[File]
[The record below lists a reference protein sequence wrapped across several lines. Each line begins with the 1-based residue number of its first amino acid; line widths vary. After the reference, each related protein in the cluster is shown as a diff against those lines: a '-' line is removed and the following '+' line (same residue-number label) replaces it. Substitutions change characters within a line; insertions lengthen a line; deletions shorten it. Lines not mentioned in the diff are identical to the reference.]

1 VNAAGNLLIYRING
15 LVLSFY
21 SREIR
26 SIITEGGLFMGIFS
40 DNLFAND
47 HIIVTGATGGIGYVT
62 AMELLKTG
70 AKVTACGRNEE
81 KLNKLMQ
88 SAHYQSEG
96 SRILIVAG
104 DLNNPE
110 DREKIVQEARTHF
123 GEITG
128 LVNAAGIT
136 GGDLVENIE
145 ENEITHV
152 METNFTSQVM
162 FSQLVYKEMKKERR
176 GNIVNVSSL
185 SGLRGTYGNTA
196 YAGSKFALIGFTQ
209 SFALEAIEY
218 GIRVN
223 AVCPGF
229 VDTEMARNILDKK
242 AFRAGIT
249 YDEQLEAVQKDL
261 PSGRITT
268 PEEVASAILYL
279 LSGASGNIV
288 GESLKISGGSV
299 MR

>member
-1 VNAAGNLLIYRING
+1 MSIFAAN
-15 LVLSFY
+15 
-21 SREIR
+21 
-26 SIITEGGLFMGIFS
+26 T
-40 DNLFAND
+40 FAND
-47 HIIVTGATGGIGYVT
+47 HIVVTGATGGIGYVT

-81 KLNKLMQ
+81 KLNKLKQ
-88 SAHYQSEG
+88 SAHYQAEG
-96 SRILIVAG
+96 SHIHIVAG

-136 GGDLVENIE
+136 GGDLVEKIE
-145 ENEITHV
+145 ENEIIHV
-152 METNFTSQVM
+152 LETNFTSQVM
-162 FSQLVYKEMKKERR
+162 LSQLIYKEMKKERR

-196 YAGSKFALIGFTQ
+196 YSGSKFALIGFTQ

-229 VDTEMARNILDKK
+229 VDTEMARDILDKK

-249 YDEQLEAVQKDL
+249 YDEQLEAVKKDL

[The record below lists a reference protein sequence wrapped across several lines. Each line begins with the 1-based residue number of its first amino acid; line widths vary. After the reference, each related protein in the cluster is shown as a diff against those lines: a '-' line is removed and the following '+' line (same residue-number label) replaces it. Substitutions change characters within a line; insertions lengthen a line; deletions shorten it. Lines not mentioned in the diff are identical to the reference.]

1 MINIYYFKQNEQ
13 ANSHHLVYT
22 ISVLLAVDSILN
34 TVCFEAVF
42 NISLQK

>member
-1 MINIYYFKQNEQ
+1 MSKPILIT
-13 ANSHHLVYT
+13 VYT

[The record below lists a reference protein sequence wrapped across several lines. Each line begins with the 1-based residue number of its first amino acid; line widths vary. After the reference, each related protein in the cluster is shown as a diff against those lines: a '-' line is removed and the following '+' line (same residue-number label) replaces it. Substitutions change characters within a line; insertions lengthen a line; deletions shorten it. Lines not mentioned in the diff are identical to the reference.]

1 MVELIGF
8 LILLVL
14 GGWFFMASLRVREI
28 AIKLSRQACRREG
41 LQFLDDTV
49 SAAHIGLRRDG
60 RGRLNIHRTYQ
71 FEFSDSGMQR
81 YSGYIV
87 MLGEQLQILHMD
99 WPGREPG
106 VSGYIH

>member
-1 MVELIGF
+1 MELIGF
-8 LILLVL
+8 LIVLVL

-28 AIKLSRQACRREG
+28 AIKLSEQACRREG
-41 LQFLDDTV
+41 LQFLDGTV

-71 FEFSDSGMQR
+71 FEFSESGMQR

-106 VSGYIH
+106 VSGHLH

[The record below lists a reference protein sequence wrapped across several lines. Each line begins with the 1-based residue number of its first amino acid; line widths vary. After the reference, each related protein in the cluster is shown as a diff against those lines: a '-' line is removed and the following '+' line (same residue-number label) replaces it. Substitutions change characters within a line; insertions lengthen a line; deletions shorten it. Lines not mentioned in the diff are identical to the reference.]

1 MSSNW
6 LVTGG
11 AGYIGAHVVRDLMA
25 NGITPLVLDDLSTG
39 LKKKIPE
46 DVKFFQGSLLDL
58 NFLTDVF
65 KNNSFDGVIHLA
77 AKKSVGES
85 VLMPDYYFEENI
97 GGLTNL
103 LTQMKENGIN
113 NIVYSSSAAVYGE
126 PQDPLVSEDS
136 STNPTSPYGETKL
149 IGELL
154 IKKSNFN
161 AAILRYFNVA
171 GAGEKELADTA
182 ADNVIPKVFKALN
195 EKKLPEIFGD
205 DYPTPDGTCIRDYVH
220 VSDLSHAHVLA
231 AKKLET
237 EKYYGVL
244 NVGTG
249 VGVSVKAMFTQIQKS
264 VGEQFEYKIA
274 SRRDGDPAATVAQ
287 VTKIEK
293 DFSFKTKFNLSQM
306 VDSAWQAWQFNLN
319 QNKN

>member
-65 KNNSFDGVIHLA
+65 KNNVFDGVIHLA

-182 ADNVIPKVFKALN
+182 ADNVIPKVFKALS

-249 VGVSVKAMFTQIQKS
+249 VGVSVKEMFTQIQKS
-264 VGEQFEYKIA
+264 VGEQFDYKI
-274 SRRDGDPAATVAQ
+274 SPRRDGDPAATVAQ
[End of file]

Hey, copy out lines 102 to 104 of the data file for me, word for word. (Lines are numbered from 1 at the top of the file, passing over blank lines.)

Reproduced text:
+71 FEFSESGMQR

-106 VSGYIH
+106 VSGHLH